Here's a quick checklist for making a will in Ohio:
A will, also called a "last will and testament," can help you protect your family and your property. You can use a will to:
In Ohio, if you die without a will, your property will be distributed according to state "intestacy" laws. Ohio's intestacy law gives your property to your closest relatives, beginning with your spouse and children. If you have neither a spouse nor children, your grandchildren or your parents will get your property. This list continues with increasingly distant relatives, including siblings, grandparents, aunts and uncles, great aunts and uncles, nieces or nephews, cousins of any degree, and the descendants of a spouse who dies before you do. If the court exhausts this list to find that you have no living relatives by blood or marriage, the state will take your property.
No. You can make your own will in Ohio, using Nolo's Quicken WillMaker & Trust. However, you may want to consult a lawyer in some situations. For example, if you think that your will might be contested or if you want to disinherit your spouse, you should talk with an attorney. Nolo's will-making products tell you when it's wise to seek a lawyer's advice.
To make a will in Ohio, you must be:
In most cases, you must make your will on hard copy. That is, it must be on actual paper. It cannot be on an audio, video, or any other digital file. (Although, see "Can I Make a Digital or Electronic Will?," below.) However, Ohio does permit an oral will that you make during your last sickness, as long as you had someone witness your words, you put your instructions in writing within 10 days and have it witnessed by two disinterested witnesses, and your will is probated within three months after your death. Ohio Rev. Code § 2107.60. Ohio does permit handwritten wills (Ohio Rev. Code § 2107.60), but they must still be witnessed.
To finalize your will in Ohio:
Your witnesses should be disinterested, meaning that they do not stand to inherit anything from your will. Otherwise, they can lose any gift you leave them. Ohio Rev. Code § 2107.15.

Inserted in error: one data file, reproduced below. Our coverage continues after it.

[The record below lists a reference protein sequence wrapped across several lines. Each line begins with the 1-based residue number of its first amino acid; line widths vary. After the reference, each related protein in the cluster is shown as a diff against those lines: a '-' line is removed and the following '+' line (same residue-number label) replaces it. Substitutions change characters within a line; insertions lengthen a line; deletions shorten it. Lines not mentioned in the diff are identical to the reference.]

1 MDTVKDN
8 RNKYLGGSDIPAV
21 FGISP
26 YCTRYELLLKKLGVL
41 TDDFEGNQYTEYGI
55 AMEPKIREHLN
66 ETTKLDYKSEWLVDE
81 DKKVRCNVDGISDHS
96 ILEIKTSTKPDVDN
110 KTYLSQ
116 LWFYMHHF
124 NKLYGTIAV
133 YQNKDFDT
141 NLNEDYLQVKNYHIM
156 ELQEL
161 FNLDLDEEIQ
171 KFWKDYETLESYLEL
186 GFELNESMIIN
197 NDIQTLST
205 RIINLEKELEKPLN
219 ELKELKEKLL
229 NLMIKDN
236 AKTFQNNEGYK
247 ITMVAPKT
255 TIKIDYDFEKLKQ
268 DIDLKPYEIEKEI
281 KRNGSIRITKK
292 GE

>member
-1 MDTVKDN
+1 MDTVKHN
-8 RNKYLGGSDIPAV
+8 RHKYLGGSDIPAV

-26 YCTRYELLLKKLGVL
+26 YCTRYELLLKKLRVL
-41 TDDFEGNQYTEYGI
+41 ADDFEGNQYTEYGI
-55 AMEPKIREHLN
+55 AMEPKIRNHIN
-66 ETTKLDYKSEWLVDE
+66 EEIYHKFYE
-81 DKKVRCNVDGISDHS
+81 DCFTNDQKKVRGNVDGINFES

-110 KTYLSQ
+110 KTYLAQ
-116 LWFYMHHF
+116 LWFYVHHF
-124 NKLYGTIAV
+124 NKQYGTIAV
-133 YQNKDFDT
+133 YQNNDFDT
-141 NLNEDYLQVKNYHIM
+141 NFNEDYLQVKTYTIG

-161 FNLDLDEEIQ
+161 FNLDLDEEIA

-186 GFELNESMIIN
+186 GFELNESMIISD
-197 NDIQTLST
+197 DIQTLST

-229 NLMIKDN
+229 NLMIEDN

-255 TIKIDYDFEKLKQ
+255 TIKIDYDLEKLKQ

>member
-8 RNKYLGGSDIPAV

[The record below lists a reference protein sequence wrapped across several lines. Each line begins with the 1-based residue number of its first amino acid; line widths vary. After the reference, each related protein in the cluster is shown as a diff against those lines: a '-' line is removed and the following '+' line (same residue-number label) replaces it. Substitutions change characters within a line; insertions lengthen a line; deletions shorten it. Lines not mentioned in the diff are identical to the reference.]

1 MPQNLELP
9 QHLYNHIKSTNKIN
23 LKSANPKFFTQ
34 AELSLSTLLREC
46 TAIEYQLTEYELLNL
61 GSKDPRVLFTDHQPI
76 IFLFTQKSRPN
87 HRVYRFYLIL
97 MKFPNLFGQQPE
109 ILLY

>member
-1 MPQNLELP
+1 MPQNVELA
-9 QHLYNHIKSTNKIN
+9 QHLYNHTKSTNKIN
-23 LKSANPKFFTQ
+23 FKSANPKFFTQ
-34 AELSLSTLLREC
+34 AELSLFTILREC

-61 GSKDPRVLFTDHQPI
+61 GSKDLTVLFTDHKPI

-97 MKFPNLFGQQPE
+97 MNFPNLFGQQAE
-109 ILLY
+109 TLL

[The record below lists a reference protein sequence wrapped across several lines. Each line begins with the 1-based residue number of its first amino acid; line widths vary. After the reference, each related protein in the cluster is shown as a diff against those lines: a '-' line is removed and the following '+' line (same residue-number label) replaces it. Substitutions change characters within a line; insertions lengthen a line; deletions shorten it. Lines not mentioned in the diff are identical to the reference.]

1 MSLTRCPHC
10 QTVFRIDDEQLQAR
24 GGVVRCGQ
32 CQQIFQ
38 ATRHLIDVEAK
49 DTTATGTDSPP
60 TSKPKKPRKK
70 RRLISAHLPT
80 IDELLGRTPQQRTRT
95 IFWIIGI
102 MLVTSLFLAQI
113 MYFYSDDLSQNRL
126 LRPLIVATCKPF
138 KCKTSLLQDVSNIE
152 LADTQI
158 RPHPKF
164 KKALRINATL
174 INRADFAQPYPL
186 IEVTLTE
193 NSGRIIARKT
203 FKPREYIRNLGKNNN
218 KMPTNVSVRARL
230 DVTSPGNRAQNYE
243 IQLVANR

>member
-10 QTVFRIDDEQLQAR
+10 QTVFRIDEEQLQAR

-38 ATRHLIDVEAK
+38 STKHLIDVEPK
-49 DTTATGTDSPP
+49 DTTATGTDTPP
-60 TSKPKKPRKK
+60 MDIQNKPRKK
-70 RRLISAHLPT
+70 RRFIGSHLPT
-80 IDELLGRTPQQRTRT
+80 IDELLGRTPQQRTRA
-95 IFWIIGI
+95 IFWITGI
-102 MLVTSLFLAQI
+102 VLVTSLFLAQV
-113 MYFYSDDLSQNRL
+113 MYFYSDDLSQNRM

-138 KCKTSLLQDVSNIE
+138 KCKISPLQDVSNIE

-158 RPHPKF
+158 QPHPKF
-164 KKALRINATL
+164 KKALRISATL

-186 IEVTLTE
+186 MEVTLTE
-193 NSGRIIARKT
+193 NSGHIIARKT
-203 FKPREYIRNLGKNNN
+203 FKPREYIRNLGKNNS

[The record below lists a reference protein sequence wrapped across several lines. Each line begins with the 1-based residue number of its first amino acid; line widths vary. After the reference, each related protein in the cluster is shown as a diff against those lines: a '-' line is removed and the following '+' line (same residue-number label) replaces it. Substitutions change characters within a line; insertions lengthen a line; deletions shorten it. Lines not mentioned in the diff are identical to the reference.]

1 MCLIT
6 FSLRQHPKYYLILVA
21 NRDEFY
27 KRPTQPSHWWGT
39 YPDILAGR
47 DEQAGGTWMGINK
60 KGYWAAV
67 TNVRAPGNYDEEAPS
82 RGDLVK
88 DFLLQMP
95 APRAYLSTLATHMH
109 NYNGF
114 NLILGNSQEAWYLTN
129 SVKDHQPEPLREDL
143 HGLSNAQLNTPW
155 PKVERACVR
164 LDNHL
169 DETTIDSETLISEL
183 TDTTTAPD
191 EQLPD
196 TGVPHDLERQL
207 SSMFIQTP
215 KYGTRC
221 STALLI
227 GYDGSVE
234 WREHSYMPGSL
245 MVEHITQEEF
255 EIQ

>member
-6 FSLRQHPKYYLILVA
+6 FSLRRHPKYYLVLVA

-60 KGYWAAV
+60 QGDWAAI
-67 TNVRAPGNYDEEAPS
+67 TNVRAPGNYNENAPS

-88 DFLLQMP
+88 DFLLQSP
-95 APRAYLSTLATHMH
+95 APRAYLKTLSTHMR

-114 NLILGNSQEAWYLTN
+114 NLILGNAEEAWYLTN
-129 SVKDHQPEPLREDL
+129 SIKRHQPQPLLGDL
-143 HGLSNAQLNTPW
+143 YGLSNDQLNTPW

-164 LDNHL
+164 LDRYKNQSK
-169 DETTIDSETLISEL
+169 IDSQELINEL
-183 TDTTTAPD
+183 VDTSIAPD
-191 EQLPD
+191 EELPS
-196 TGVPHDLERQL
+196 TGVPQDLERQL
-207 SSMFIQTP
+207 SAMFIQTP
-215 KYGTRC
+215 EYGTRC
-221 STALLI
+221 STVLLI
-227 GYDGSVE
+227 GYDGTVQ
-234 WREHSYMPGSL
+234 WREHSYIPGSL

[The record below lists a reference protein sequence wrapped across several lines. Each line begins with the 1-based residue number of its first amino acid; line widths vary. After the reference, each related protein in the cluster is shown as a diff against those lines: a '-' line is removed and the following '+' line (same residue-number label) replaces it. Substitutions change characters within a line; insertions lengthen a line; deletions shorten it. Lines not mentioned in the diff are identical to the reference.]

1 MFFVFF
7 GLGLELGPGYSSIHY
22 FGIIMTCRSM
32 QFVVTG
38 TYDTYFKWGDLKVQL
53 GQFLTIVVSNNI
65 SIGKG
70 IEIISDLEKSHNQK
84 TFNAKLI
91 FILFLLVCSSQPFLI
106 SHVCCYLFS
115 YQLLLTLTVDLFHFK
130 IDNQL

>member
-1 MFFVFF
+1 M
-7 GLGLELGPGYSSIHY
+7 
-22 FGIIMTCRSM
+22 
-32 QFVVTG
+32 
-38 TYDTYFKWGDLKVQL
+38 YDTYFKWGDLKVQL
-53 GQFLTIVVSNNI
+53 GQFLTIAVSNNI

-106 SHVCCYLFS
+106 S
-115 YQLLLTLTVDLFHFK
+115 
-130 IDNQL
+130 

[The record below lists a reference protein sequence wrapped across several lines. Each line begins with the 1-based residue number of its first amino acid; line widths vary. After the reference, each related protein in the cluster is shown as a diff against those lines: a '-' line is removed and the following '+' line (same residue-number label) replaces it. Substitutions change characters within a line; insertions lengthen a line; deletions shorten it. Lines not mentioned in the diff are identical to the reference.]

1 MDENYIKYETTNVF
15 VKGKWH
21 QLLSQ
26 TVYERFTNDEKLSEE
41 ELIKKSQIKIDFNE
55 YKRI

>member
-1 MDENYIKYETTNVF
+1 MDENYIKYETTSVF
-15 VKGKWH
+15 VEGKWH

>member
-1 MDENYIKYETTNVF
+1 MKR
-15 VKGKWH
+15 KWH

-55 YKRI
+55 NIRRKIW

No, in Ohio, you do not need to notarize your will to make it legal. In many states, you and your witnesses can sign a notarized statement that makes your will "self-proving." However, Ohio does not give you this option. Therefore, if your witnesses are available after your death, they may be called to testify about you signing or acknowledging your will.
Yes. In Ohio, you can use your will to name an executor who will ensure that the provisions in your will are carried out after your death. Nolo's Quicken WillMaker & Trust produces a letter to your executor that generally explains what the job requires. If you don't name an executor, the probate court will appoint someone to take on the job of winding up your estate.
In Ohio, you may revoke or change your will at any time. You can revoke your will by:
If you and your spouse divorce (or if a court determines that your marriage is not legal) or you separate from your spouse and enter into a separation agreement with them, Ohio law revokes any language in your will that leaves property to your spouse or names your spouse to be your executor. This rule does not apply if you happen to remarry your spouse or specifically state in your will (or divorce decree or contract relating to the division of your property) that divorce should not affect the provisions in your will. Ohio Rev. Code § 3107.33. If you have any concerns about the effects of divorce on your will, see an estate planning attorney for help.
If you need to make changes to your will, it's best to revoke it and make a new one. However, if you have only very simple changes to make, you could add an amendment to your existing will – this is called a codicil. In either case, you will need to finalize your changes with the same formalities you used to make your original will (see above).
In a few states, you can make a legal will digitally – that is, you can make the will, sign it, and have it witnessed without ever printing it out. Although such electronic wills are currently available in only a minority of states, many other states are considering making electronic wills legal. It is generally assumed that most states will allow them in the near future.
Currently, Ohio's law says that you must sign or acknowledge your will in the "conscious presence" of two or more competent witnesses. It then defines "conscious presence" as being within the range of any of your senses except the sight or sound made through "telephonic, electronic, or other distant communication."
Ohio lawmakers introduced a bill in 2019 that would have allowed individuals to electronically sign wills and other estate planning documents, but it did not pass.
You can find Ohio's laws about making wills here: Ohio Revised Code Title XXI Probate - Juvenile Chapter 2107 Wills.